Why should organisations bother measuring corporate performance?


Why should organisations bother about measuring corporate performance ? What would the point be of gathering data about themselves? Will it be worth the time and effort? And – some organisations would see this as a major factor – can they afford it? Measuring corporate performance involves ongoing or continuous data gathering on an organisation’s units or departments in order to keep track of whether it is reaching its objectives, or if it is falling short. In other words, measuring corporate performance asks the question: How Are We Doing? And expects an honest answer because the information that is derived through its processes will inform subsequent decision-making.

But the measuring is far more than that; it opens the organisation to greater scrutiny for one thing, and with intensified scrutiny comes the need for greater transparency. With ongoing measurement, corporate discrepancies and anomalies, incorrect decisions and bad practices come to light. It shows what went wrong before by comparison with current conditions, and points to ways that performance can be improved. Internally, the organisation learns what works and what doesn’t; what it needs to do and what it should stop doing; and how to address its shortfalls. Externally, it shows its shareholders and stakeholders that it knows what it’s doing, and can do it with integrity.

This goes a long way in maintaining investor confidence as measurements can provide an accurate picture of how the firm is being managed, thereby providing a certain level of comfort to shareholders that their interests are front and centre. Measuring corporate performance is a strategic tool for any organisation because it is intended to improve performance in the long term. What can be measured, can be managed – but not everything should be measured, and therein lies the complication: how does the organisation determine what needs to be measured? Measurements should not be exclusively financial or too complicated. When managing something as complex as measuring corporate performance, perhaps the best way is to keep it simple.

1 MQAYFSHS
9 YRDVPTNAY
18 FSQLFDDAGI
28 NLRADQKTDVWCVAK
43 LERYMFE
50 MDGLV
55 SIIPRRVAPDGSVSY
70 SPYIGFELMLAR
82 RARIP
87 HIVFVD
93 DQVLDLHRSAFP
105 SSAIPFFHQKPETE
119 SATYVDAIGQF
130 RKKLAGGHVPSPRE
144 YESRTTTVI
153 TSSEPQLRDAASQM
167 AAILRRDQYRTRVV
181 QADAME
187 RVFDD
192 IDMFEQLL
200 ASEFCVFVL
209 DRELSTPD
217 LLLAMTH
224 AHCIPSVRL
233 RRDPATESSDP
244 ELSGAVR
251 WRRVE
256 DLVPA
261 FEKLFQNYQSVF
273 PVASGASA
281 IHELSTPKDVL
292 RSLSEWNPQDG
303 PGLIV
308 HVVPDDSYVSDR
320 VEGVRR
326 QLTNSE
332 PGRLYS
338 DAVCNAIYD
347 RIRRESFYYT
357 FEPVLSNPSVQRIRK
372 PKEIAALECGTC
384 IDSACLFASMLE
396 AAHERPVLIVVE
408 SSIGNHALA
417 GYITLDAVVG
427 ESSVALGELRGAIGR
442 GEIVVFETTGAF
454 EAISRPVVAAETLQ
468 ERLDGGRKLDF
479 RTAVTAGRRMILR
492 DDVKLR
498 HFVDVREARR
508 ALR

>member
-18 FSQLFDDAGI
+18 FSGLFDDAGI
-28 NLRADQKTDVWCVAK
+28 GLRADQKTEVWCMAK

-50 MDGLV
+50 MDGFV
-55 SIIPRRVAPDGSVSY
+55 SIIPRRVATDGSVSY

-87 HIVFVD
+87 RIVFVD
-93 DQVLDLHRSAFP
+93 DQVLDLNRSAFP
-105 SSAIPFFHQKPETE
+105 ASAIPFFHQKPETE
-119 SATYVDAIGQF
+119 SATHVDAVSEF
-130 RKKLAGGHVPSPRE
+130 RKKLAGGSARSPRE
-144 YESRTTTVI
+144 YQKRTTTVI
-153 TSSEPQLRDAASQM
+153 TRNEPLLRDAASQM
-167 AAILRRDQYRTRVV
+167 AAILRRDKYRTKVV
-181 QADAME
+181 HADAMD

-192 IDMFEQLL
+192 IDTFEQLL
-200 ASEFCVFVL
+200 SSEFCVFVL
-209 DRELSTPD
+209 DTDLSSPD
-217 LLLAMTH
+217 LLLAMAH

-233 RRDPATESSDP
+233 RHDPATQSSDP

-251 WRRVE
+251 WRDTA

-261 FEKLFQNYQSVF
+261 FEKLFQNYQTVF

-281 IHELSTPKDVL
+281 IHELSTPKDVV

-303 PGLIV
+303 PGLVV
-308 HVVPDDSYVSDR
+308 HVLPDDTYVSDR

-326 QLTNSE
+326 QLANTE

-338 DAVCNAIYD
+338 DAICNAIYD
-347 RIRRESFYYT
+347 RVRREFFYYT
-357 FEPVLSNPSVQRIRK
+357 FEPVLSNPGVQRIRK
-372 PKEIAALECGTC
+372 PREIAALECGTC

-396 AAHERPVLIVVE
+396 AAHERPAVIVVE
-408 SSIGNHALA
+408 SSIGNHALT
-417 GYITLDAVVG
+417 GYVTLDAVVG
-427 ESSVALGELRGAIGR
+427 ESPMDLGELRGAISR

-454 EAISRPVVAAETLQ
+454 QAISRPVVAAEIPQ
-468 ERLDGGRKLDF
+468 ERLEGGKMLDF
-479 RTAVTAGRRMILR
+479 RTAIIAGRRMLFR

There are several methods of measurement, such as Kaplan and Norton’s Balanced Scorecard or Total Quality Management (TQM) that are used by large corporations today. The Balanced Scorecard considers the customer perspective, the organisation’s business processes, its learning ability and financials while TQM focuses primarily on process measurement and controls. Organisations can start by turning their attention to their key business processes when initiating corporate performance measurement, as performance outcomes – the benefits as a result of the work done – are more important than work output. The outcome makes a difference to the firm, and is thus more prominent when strategising.

A major barrier that most organisations will face when trying to implement corporate performance measurements will be the silos that inevitably dot their respective organisations’ landscapes. It will become obvious that these silos make it difficult to share information and develop collaborative internal environments that compete to everyone’s detriment. How can corporations overcome the Silo Problem? By opening channels of communication and by allowing the free flow of information throughout the organisation that indicates a willingness to build an open, communicative culture. This can reduce the suspicion and scepticism between units and departments, and encourage better cooperation.

At the end of the day, what will corporations have to show for having measured their performance? They will know their shortfalls, capacities and potential; what their trouble spots and flash points are; and where their main challenges lie. In short, they will understand better their ability to sustain themselves, grow and compete; and they will know, in no uncertain terms, what their real value is.

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